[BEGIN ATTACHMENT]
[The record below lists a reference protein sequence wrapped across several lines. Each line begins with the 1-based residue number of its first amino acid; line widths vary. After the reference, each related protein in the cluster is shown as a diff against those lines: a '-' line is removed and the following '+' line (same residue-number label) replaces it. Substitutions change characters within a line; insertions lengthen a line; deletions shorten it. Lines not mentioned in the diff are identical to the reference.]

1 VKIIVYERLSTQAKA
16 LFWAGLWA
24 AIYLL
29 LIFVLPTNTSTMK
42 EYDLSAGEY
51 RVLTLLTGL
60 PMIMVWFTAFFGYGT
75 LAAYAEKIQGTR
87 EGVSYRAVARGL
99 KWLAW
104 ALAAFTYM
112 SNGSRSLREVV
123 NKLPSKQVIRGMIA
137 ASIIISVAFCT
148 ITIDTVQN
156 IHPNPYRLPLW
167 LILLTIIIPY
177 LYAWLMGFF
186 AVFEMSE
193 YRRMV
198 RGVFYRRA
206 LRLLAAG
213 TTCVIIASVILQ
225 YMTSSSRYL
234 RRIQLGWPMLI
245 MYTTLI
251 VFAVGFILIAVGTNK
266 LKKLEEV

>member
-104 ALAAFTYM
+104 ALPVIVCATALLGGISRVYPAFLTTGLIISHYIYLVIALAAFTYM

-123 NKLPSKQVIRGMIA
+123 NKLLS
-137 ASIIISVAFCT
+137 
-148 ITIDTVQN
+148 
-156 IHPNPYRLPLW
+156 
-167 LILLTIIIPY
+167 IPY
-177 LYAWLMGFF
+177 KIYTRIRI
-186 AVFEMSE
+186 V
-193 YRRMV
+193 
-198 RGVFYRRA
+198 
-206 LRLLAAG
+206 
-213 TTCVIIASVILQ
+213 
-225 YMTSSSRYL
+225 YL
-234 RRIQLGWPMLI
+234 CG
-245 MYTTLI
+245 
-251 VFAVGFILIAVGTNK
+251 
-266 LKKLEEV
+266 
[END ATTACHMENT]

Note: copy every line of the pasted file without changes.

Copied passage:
[The record below lists a reference protein sequence wrapped across several lines. Each line begins with the 1-based residue number of its first amino acid; line widths vary. After the reference, each related protein in the cluster is shown as a diff against those lines: a '-' line is removed and the following '+' line (same residue-number label) replaces it. Substitutions change characters within a line; insertions lengthen a line; deletions shorten it. Lines not mentioned in the diff are identical to the reference.]

1 VKIIVYERLSTQAKA
16 LFWAGLWA
24 AIYLL
29 LIFVLPTNTSTMK
42 EYDLSAGEY
51 RVLTLLTGL
60 PMIMVWFTAFFGYGT
75 LAAYAEKIQGTR
87 EGVSYRAVARGL
99 KWLAW
104 ALAAFTYM
112 SNGSRSLREVV
123 NKLPSKQVIRGMIA
137 ASIIISVAFCT
148 ITIDTVQN
156 IHPNPYRLPLW
167 LILLTIIIPY
177 LYAWLMGFF
186 AVFEMSE
193 YRRMV
198 RGVFYRRA
206 LRLLAAG
213 TTCVIIASVILQ
225 YMTSSSRYL
234 RRIQLGWPMLI
245 MYTTLI
251 VFAVGFILIAVGTNK
266 LKKLEEV

>member
-104 ALAAFTYM
+104 ALPVIVCATALLGGISRVYPAFLTTGLIISHYIYLVIALAAFTYM

-123 NKLPSKQVIRGMIA
+123 NKLLS
-137 ASIIISVAFCT
+137 
-148 ITIDTVQN
+148 
-156 IHPNPYRLPLW
+156 
-167 LILLTIIIPY
+167 IPY
-177 LYAWLMGFF
+177 KIYTRIRI
-186 AVFEMSE
+186 V
-193 YRRMV
+193 
-198 RGVFYRRA
+198 
-206 LRLLAAG
+206 
-213 TTCVIIASVILQ
+213 
-225 YMTSSSRYL
+225 YL
-234 RRIQLGWPMLI
+234 CG
-245 MYTTLI
+245 
-251 VFAVGFILIAVGTNK
+251 
-266 LKKLEEV
+266 